Therefore, shape can also be a projection of the artist's personal emotions. The artist's use of different basic shapes will naturally evoke corresponding feelings in people's minds.

In art creation, the definition and use of shape are much more complex. It can be representational, directly depicting the shape of objects in reality, such as the shape of an apple or a tree. Representational shapes require artists to have keen observation skills to capture the true form and subtle changes of objects, and reproduce them on canvas with lines and colors.

Shape can also be abstract, such as the shape of a color block or a line. Abstract shapes are no longer a direct depiction of reality, but the artist's understanding and expression of the essence of shape. The creation of abstract shapes requires artists to have rich imagination, and through distortion, deformation, combination, and subversion of shapes, create unique and expressive shapes.

In fact, from this perspective, a line magnified is also a shape, and a point magnified is also a shape. That's why I said in a previous article, "The essence of calligraphy is also painting."

What is Silhouette?#

Silhouette, literally meaning a shadow cut with scissors. In the era without photography technology, a piece of paper and a pair of scissors were enough for creation. Its essence is the external outline of an object, the combination of shapes.

Seemingly simple, dividing a plane into "inside", "outside", and "edge". The "inside" and "edge" are the soil for imagination to evaporate.

When drawing basic shapes, even if there are two identical silhouettes, they can form different combinations of basic shapes.

Here, the shape is more accurately referred to as "projected shape". As the name suggests, it assumes that there is a backlight, and the shape of the shadow projected from this backlight.

Therefore, in my understanding, the essence of silhouette is the combination of these "projected shapes".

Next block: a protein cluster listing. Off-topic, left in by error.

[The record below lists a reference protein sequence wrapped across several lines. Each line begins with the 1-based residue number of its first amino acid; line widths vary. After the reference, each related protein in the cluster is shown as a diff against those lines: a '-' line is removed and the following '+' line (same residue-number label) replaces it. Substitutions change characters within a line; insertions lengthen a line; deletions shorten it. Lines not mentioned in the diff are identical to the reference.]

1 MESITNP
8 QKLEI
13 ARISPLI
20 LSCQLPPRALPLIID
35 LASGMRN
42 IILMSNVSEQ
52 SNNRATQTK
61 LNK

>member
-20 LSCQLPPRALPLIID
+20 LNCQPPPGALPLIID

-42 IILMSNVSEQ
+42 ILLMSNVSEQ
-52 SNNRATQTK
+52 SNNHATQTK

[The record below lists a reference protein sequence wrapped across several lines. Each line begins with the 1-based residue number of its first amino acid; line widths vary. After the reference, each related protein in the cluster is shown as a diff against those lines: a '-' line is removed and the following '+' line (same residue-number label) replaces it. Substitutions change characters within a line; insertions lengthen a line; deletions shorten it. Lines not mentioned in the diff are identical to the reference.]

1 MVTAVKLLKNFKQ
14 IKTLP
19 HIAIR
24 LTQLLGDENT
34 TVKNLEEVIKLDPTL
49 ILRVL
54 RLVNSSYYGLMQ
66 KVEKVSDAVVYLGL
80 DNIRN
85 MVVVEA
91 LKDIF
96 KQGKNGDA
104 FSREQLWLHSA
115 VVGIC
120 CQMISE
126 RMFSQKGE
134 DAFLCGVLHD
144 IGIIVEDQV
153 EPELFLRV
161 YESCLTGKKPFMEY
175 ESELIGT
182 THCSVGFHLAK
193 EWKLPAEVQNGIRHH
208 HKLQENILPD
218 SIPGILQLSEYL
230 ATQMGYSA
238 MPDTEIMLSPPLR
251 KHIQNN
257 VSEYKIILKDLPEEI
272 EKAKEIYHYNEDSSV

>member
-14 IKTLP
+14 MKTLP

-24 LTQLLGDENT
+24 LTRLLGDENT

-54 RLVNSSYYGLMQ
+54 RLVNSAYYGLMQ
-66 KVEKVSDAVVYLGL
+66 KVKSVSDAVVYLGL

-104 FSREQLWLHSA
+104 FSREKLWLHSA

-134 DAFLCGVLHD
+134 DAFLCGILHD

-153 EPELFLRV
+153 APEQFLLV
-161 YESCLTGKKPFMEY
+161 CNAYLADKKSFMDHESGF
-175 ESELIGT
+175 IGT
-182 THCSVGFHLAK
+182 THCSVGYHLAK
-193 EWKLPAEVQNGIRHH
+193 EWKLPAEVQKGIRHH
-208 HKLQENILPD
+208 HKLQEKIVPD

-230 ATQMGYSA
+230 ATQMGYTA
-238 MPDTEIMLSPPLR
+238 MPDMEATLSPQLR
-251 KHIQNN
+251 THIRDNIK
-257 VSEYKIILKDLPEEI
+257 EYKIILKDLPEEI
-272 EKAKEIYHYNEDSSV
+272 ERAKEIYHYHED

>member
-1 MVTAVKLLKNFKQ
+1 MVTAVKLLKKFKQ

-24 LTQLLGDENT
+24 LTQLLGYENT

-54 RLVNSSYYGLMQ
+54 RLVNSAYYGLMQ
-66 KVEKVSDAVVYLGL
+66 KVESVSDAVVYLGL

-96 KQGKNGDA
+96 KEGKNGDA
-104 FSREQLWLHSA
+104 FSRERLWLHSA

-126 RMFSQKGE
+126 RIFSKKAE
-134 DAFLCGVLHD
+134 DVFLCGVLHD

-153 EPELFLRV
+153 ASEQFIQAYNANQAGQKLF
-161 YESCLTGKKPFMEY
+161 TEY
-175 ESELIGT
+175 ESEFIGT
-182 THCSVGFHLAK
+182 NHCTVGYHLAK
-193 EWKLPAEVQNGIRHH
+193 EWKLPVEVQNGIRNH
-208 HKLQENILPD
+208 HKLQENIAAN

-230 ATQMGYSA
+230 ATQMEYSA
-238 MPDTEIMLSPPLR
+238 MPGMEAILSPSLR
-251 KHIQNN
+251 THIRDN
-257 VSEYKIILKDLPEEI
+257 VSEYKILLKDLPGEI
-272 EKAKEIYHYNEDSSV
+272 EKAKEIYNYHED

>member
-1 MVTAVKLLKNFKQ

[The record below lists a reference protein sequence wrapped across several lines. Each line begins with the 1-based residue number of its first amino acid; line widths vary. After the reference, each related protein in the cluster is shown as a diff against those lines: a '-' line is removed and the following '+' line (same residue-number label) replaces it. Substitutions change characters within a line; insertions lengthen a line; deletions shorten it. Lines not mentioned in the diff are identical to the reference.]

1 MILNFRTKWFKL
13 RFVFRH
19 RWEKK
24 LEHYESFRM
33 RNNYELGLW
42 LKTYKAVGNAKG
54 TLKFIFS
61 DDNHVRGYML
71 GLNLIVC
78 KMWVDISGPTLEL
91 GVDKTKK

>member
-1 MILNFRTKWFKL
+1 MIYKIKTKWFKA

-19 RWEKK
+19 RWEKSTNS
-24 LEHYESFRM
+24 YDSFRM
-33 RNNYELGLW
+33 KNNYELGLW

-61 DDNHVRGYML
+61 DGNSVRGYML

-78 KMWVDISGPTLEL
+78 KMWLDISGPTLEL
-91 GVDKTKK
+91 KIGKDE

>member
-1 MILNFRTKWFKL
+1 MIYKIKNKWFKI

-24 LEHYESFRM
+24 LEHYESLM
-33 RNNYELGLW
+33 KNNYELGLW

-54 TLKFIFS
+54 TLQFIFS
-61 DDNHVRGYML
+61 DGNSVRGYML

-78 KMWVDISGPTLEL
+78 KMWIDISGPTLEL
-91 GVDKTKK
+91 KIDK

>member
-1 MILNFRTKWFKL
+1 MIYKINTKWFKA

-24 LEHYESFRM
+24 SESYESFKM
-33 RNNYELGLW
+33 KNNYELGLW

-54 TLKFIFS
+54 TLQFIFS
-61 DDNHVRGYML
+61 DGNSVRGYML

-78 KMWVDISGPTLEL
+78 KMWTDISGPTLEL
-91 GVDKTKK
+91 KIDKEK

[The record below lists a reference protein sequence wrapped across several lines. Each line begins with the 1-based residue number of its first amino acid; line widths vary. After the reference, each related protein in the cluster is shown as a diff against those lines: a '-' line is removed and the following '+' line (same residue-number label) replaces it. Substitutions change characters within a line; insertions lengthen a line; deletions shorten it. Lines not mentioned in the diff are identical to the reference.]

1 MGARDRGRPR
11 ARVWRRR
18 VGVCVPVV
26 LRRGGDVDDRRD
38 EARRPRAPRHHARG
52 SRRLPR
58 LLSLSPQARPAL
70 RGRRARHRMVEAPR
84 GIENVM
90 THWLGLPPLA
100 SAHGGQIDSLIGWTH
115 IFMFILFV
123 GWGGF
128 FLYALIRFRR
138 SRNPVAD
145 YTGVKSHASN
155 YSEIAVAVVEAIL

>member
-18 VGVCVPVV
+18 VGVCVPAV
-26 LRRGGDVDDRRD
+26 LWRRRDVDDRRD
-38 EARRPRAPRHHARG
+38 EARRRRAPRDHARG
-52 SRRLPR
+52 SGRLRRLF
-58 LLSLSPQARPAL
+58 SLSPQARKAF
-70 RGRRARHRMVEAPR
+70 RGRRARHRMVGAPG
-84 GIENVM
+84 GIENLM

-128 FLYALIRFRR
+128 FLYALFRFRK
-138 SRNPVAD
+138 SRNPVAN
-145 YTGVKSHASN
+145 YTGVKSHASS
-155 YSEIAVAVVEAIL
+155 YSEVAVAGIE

Since a silhouette is a combination of several "projected shapes", it can also be said that a silhouette is the projection of a three-dimensional object onto a two-dimensional plane perpendicular to the human eye. Therefore, a silhouette represents purely flat information.

Shape, on the other hand, contains three-dimensional information. In any picture, the first stroke is always a shape. At this time, as long as the artist intends to create elements with perspective, there will inevitably be an invisible three-dimensional structure in their mind while drawing. This three-dimensional structure is reflected in the "edge" of the silhouette, and it will form associations with details, rhythm, tension, dynamics, weight, and so on.

And the quality of a silhouette is judged based on these factors.

What Makes a Good Silhouette?#

In digital art creation, a good silhouette should be able to clearly express the shape and overall structure of an object. First and foremost, it should be appropriately exaggerated and proportionally correct. This allows people to accurately associate the internal three-dimensional structure.

Initially, it needs to be concise and clear, removing unnecessary details and only retaining the core outline to reveal the essence of the object. At the same time, a good silhouette should be creative, creating unique and distinctive images through changes in the outline.

A good silhouette should be clear, concise, and powerful.

It focuses on the outline, emphasizing the shape and structure of the object rather than the details. This concise and clear visual effect allows viewers to immediately distinguish the main shape and structure of the object, making their interpretation of visual information more direct and efficient.

It should showcase the artist's unique perspective and creativity.

Through clever handling of the outline, artists can create unique and expressive silhouettes. This innovative way of expression not only showcases the artist's personality and creativity but also provides viewers with new visual experiences and feelings.